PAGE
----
How come "Chan Chan" by "Buena Vista Social Club" uses the A chord, since it's in D minor? Shouldn't the chord progression be Dm Edim F Gm A Bb C?

Or, put another way, is there a key that has the chords the song uses, i.e. Dm F Gm A?

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    The A chord is perfectly fine in D minor. It's the dominant and it's used all the time. Please take a look at this question and its answers for a better understanding of minor key harmony. – Matt L. Sep 10 '16 at 20:14
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    And even if it didn't have a diatonic excuse to be in a D minor tune, remember that chromatic chords and notes - ones that aren't in the main scale of a key - are frequently used. And you can't keep calling "modulation" or "borrowed chord" every time a chromatic harmony appears. (Well, you can, but it's a bit silly.) – Laurence Payne Sep 10 '16 at 22:37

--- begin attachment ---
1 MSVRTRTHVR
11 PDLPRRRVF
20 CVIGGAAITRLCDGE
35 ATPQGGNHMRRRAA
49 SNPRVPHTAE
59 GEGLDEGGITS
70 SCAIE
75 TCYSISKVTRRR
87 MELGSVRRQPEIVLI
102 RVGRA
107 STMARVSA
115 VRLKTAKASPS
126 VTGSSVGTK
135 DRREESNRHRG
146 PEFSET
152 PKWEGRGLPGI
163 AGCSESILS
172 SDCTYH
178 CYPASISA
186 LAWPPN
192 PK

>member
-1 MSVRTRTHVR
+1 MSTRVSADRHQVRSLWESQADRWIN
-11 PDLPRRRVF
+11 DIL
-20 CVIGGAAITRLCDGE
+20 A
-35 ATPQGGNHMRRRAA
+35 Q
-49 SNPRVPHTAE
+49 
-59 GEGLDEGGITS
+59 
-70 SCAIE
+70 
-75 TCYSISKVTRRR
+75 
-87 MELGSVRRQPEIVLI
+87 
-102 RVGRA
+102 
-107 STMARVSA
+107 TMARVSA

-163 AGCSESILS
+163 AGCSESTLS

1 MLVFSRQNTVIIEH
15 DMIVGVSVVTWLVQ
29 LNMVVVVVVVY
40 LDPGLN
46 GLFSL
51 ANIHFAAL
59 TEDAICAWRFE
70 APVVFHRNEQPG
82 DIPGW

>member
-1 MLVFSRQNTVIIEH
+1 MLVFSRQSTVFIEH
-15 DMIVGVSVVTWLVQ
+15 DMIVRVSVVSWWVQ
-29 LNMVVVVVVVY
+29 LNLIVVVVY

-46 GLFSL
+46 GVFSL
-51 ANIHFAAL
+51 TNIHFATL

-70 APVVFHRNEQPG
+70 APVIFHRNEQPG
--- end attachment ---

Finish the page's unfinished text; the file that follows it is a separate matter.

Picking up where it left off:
• I don't think this question is an exact duplicate of music.stackexchange.com/questions/16248/… but just a concrete application. It would be very useful to answer this as "they are using the harmonic minor scale", check this other link for a detailed explanation. – helios Feb 13 '19 at 6:35